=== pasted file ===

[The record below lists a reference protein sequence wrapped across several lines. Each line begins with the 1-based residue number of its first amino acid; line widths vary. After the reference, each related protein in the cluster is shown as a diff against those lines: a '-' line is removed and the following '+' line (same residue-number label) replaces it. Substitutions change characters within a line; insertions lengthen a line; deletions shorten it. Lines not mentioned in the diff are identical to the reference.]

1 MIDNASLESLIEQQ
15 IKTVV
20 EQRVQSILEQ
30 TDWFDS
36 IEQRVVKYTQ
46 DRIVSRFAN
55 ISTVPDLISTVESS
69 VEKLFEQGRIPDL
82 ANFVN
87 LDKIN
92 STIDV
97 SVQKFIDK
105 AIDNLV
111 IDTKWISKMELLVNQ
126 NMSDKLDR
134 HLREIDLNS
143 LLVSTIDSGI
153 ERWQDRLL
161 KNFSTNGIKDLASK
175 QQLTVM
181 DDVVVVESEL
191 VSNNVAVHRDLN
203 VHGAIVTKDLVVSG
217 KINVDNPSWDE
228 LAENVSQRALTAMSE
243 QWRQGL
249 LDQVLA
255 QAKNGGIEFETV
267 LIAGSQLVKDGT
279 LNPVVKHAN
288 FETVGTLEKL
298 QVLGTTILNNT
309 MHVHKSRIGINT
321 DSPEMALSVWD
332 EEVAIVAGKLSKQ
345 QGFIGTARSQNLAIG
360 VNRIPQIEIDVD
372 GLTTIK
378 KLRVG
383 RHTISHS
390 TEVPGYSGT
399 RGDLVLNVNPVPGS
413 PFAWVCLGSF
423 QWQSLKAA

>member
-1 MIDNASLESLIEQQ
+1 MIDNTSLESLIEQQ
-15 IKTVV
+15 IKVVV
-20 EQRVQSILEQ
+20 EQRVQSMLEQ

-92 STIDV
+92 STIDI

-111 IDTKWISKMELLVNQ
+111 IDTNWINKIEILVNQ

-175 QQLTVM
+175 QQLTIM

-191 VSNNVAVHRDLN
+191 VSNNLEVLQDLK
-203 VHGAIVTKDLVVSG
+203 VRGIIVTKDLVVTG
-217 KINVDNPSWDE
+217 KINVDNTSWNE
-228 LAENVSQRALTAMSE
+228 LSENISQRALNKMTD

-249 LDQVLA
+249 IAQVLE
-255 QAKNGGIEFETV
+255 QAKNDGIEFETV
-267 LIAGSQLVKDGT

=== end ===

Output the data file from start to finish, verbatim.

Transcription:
[The record below lists a reference protein sequence wrapped across several lines. Each line begins with the 1-based residue number of its first amino acid; line widths vary. After the reference, each related protein in the cluster is shown as a diff against those lines: a '-' line is removed and the following '+' line (same residue-number label) replaces it. Substitutions change characters within a line; insertions lengthen a line; deletions shorten it. Lines not mentioned in the diff are identical to the reference.]

1 MIDNASLESLIEQQ
15 IKTVV
20 EQRVQSILEQ
30 TDWFDS
36 IEQRVVKYTQ
46 DRIVSRFAN
55 ISTVPDLISTVESS
69 VEKLFEQGRIPDL
82 ANFVN
87 LDKIN
92 STIDV
97 SVQKFIDK
105 AIDNLV
111 IDTKWISKMELLVNQ
126 NMSDKLDR
134 HLREIDLNS
143 LLVSTIDSGI
153 ERWQDRLL
161 KNFSTNGIKDLASK
175 QQLTVM
181 DDVVVVESEL
191 VSNNVAVHRDLN
203 VHGAIVTKDLVVSG
217 KINVDNPSWDE
228 LAENVSQRALTAMSE
243 QWRQGL
249 LDQVLA
255 QAKNGGIEFETV
267 LIAGSQLVKDGT
279 LNPVVKHAN
288 FETVGTLEKL
298 QVLGTTILNNT
309 MHVHKSRIGINT
321 DSPEMALSVWD
332 EEVAIVAGKLSKQ
345 QGFIGTARSQNLAIG
360 VNRIPQIEIDVD
372 GLTTIK
378 KLRVG
383 RHTISHS
390 TEVPGYSGT
399 RGDLVLNVNPVPGS
413 PFAWVCLGSF
423 QWQSLKAA

>member
-1 MIDNASLESLIEQQ
+1 MIDNTSLESLIEQQ
-15 IKTVV
+15 IKVVV
-20 EQRVQSILEQ
+20 EQRVQSMLEQ

-92 STIDV
+92 STIDI

-111 IDTKWISKMELLVNQ
+111 IDTNWINKIEILVNQ

-175 QQLTVM
+175 QQLTIM

-191 VSNNVAVHRDLN
+191 VSNNLEVLQDLK
-203 VHGAIVTKDLVVSG
+203 VRGIIVTKDLVVTG
-217 KINVDNPSWDE
+217 KINVDNTSWNE
-228 LAENVSQRALTAMSE
+228 LSENISQRALNKMTD

-249 LDQVLA
+249 IAQVLE
-255 QAKNGGIEFETV
+255 QAKNDGIEFETV
-267 LIAGSQLVKDGT